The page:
Saturday, September 01, 2007

Snake Guardians

By Geophile
I've been thinking about snakes, serpentine walls, and springs. The fact that we see these walls near springs has been discussed here before. Maybe I even got this whole idea somewhere on this blog, and you've covered this already. Anyway, I googled snake and guardian, and among other things found a written piece about the Hopi Snake Dance, saying "Scholars believe that the dance was originally a water ceremony because snakes were the traditional guardians of springs."
Another site that came up said: "Rivers and lakes often had snake-gods or snake-guardians including Untekhi the fearsome water-spirit of the Missouri River." It also said: "Snakes were regularly regarded as guardians of the Underworld or messengers between the Upper and Lower worlds because they lived in cracks and holes in the ground." I remember that when, for an article, I had to ask questions of archaeologist Brad Lepper, an expert on the Ohio mound cultures, he said those people regarded water and especially springs as representing the underworld.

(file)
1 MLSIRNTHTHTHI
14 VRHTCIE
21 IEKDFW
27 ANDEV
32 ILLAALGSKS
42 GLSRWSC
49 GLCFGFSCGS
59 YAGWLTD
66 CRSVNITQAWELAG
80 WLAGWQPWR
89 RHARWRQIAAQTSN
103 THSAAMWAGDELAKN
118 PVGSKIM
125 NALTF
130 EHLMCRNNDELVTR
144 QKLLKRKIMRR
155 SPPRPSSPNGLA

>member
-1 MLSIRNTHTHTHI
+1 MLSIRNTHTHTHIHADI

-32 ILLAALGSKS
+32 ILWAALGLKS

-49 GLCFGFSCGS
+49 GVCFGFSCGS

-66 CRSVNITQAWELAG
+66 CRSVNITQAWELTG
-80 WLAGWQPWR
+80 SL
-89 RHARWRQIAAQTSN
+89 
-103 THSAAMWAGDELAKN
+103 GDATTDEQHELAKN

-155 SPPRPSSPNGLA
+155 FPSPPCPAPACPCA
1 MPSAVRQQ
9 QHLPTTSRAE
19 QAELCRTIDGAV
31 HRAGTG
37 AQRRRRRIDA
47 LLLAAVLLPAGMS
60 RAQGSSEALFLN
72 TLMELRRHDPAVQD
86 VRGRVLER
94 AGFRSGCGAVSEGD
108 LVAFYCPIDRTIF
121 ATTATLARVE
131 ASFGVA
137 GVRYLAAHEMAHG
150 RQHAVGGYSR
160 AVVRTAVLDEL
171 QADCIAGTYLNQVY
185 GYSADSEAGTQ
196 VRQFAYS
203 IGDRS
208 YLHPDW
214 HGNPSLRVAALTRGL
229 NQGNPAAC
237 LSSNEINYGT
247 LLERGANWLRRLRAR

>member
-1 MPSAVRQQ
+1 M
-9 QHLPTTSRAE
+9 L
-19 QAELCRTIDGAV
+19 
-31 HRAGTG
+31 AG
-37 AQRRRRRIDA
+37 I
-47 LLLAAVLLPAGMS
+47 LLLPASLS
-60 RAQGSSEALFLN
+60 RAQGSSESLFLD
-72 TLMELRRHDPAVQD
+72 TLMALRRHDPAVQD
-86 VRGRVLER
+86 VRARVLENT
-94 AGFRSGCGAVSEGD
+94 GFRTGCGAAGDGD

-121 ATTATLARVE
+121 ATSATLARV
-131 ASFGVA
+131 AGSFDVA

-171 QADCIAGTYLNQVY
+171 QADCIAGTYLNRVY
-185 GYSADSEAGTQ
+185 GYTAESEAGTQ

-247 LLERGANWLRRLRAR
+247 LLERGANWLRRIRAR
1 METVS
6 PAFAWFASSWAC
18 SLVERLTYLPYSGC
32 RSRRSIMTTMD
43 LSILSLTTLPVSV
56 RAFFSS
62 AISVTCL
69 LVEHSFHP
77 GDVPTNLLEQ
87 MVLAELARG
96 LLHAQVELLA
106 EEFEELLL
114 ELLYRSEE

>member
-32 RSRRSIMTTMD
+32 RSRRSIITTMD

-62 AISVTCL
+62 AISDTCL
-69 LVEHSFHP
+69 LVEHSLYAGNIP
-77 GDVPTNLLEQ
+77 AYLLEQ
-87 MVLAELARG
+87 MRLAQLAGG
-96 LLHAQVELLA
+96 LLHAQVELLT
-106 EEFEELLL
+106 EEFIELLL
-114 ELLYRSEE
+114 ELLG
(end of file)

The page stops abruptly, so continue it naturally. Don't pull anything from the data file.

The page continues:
So these very curvy, almost zig-zag low walls, often with tipped-up triangular stones at one end, that we've seen at sites near springs or swamps (and only there--hilltop sites don't seem to have them) may well represent snake guardians of those particular springs. I can think of at least 3 sites near springs where I've seen these walls, and I know pwax and others see them, too. The pictures above, which I've posted before, are from the Hackettstown, New Jersey site. That head was on the end of that wall.

1 comment :

Tim MacSweeney said...

The gentle curves of a serpentine stone row that surrounds a burial ground near me got me started following stone rows - that turned to zigzag - sharper angled rows, often about ten foot sections with larger point stones. I've followed these to water sources, including a stream on the opposite side of the valley, where there is a very likely RockShelter sort of site where remnants of a zigzag bordered stream flows down to the main river. My idera is that the stones protected the botanicals inside the border, kept the stream cool and healthy, and prevented flooding while keeping the stream flowing.
And I find the big end stones also when the overland sort of rows end up back at water features - or so it seems...